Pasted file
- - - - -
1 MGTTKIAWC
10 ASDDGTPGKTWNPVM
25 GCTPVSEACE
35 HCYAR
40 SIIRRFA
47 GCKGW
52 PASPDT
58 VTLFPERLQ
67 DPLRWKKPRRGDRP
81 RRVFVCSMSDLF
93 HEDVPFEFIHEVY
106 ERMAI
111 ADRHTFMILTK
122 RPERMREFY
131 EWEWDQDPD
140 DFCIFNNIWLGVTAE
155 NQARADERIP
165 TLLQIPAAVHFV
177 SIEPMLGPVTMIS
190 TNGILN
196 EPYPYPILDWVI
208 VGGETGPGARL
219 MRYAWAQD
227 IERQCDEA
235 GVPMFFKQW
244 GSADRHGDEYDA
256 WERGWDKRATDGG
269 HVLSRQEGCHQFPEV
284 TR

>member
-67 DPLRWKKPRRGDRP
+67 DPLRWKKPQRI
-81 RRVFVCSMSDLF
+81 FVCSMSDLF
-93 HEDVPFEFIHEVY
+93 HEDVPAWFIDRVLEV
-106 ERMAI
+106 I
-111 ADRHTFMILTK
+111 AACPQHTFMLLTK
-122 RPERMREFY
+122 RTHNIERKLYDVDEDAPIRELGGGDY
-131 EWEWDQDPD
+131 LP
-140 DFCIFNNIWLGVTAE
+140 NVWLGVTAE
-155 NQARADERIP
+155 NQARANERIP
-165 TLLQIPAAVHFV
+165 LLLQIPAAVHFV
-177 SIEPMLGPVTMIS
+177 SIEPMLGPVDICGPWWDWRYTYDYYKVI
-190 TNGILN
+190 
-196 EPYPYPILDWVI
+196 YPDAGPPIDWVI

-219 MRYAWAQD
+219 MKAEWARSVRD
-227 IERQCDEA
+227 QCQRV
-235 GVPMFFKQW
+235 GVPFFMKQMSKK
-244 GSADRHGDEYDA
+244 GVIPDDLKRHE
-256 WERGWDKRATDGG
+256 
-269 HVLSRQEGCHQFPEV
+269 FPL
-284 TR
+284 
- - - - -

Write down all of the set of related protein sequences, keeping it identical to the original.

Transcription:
1 MGTTKIAWC
10 ASDDGTPGKTWNPVM
25 GCTPVSEACE
35 HCYAR
40 SIIRRFA
47 GCKGW
52 PASPDT
58 VTLFPERLQ
67 DPLRWKKPRRGDRP
81 RRVFVCSMSDLF
93 HEDVPFEFIHEVY
106 ERMAI
111 ADRHTFMILTK
122 RPERMREFY
131 EWEWDQDPD
140 DFCIFNNIWLGVTAE
155 NQARADERIP
165 TLLQIPAAVHFV
177 SIEPMLGPVTMIS
190 TNGILN
196 EPYPYPILDWVI
208 VGGETGPGARL
219 MRYAWAQD
227 IERQCDEA
235 GVPMFFKQW
244 GSADRHGDEYDA
256 WERGWDKRATDGG
269 HVLSRQEGCHQFPEV
284 TR

>member
-67 DPLRWKKPRRGDRP
+67 DPLRWKKPQRI
-81 RRVFVCSMSDLF
+81 FVCSMSDLF
-93 HEDVPFEFIHEVY
+93 HEDVPAWFIDRVLEV
-106 ERMAI
+106 I
-111 ADRHTFMILTK
+111 AACPQHTFMLLTK
-122 RPERMREFY
+122 RTHNIERKLYDVDEDAPIRELGGGDY
-131 EWEWDQDPD
+131 LP
-140 DFCIFNNIWLGVTAE
+140 NVWLGVTAE
-155 NQARADERIP
+155 NQARANERIP
-165 TLLQIPAAVHFV
+165 LLLQIPAAVHFV
-177 SIEPMLGPVTMIS
+177 SIEPMLGPVDICGPWWDWRYTYDYYKVI
-190 TNGILN
+190 
-196 EPYPYPILDWVI
+196 YPDAGPPIDWVI

-219 MRYAWAQD
+219 MKAEWARSVRD
-227 IERQCDEA
+227 QCQRV
-235 GVPMFFKQW
+235 GVPFFMKQMSKK
-244 GSADRHGDEYDA
+244 GVIPDDLKRHE
-256 WERGWDKRATDGG
+256 
-269 HVLSRQEGCHQFPEV
+269 FPL
-284 TR
+284 